- Subject matter experts must also embrace their role in content generation. Yes, it's tough with project deadlines bearing down on you. There are times where customer go-lives take precedence over everything. But when vendors tell me their experts can't write because they are "busy with customers," that raises flags. Good content engages more prospects and customers. A good FAQ, for example, can save an expert from countless repeated conversations - while expanding the advisory's reach.
An opt-in audience solves a lot of algorithmic guesswork
That's why I push back on "good news - AI can solve our customer engagement problems with context!" So much of this starts with culture. There is an alternative to emptying wallets on AI-for-context, and hoping for the best. As I wrote:
In B2B, there is an alternative model: building vibrant opt-in communities around your brand, content and industry. An audience of passionately-engaged subscribers solves a lot of algorithmic contextual guesswork, err, I mean hyper-personalization challenges.
No longer do you have to guess at what I need moment-to-moment, as my attention shifts from emailing a prospect to ordering toilet paper. Nope, you don't have to worry about predicting any of that, because I find your community relevant, and I've opted in... We have a long-term connection of trust. You don't have to overthink the so-called "AI."
My take - before you sell anything, deliver something of value
Let's tie this together: marketers become adept at building communities sparked by content. In turn, they earn opt-in data. That data feeds the sales advisor, revealing the needs of their customers and prospects in a much richer way Hopefully, the sales advisor has a lot more to offer than a pitch deck. Hopefully their industry expertise has been fused into advisory, intellectual property, and demos with valuable takeaways - even if the prospect never goes any further.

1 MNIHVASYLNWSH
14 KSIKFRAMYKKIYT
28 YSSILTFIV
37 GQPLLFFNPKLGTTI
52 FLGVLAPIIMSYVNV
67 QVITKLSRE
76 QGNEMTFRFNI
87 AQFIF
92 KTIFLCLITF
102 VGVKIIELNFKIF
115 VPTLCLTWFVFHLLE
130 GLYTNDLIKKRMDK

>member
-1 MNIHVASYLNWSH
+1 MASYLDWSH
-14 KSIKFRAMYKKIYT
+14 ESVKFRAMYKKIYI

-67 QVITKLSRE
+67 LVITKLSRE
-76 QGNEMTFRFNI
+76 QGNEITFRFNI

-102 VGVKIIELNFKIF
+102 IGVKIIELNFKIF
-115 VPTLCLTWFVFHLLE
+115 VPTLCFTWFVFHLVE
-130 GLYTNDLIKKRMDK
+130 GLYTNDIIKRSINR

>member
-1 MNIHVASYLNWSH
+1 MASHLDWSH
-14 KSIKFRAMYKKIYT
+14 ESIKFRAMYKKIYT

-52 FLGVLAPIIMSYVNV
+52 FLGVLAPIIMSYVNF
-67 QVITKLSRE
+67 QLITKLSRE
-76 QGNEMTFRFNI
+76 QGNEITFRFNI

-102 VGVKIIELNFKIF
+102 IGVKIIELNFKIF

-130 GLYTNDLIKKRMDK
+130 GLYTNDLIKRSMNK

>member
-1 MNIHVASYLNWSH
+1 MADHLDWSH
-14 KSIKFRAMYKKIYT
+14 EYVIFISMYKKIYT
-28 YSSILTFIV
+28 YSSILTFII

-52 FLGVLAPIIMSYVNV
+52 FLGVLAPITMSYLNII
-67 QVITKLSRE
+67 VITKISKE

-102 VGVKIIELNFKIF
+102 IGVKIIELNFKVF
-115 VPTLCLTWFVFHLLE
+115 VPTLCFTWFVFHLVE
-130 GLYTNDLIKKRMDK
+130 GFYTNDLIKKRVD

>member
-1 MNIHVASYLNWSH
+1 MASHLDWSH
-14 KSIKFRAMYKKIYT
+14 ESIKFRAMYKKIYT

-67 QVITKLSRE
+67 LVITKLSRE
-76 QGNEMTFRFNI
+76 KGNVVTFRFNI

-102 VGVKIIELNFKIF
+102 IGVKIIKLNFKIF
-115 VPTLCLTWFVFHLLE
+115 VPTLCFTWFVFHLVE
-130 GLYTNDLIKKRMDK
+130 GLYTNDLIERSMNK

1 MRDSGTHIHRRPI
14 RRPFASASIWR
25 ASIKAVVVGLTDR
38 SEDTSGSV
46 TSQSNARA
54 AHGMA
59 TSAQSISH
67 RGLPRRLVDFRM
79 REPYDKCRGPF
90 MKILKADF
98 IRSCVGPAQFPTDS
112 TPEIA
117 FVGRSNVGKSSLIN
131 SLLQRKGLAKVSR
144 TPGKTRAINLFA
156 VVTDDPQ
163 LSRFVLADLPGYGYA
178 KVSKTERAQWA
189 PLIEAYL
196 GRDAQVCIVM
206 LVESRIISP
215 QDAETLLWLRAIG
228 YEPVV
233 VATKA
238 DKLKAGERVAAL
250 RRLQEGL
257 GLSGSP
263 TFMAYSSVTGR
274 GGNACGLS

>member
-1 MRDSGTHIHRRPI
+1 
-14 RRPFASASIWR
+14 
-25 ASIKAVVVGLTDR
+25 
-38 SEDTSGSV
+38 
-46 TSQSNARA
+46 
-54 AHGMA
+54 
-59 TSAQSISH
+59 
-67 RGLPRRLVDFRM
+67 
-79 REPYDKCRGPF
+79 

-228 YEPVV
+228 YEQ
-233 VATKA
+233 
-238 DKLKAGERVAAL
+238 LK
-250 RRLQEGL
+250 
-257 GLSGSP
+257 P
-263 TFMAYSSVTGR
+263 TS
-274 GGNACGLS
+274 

The best option? Some type of "challenger sale" model. Provide a meaningful look at how you can change the prospect's business, with a demo built on their data. Suddenly, a budget with no room for your product makes room. Free trial versions of certain products might come into play here, as do open source projects. I once had a client that provided a free (and surprising) snapshot of all the problems a customer would have upgrading an Oracle or SAP system. Think that didn't build goodwill?
Whether you call it the challenger sale, the ROI sale, or who cares, the point is: before you sell anything, you've already delivered something of value - and provided expertise that sets you apart. You're not selling into a community, but selling from within that community.
Is personalization tech compatible with this? Absolutely. There are roles for automated triggers of content (as long as they are thoughtfully designed not to overspam). There are roles for "prospect weighting," and AI-driven alerts for companies showing increased activity on your web site. There might even be a role for an online chatbot, though most chatbots on software websites are dumb, intrusive, and annoying, so we'll have to see.
This isn't an either/or. The smart use of tech, especially building a modern data platform, is absolutely in tune with building opt-in audiences. As long as we don't allow tech to lure us into complacency about our own need to change.
I remember enterprise software sales in the 1990s, back when you could sell multi-year ERP projects without even mentioning the word ROI. Too many marketing and sales teams fall back on tactics perfected in yesterday's bull markets. Marketing and sales today is harder, especially when modern tech is (mis)used to blast and chatbot the prospect into submission. But the reward for change is something you can't put a price on: making a monster difference in the lives of customers. As long as you get to that destination, whatever tactics you used to get there probably don't matter.
This piece is part of my ongoing diginomica series on the informed B2B buyer.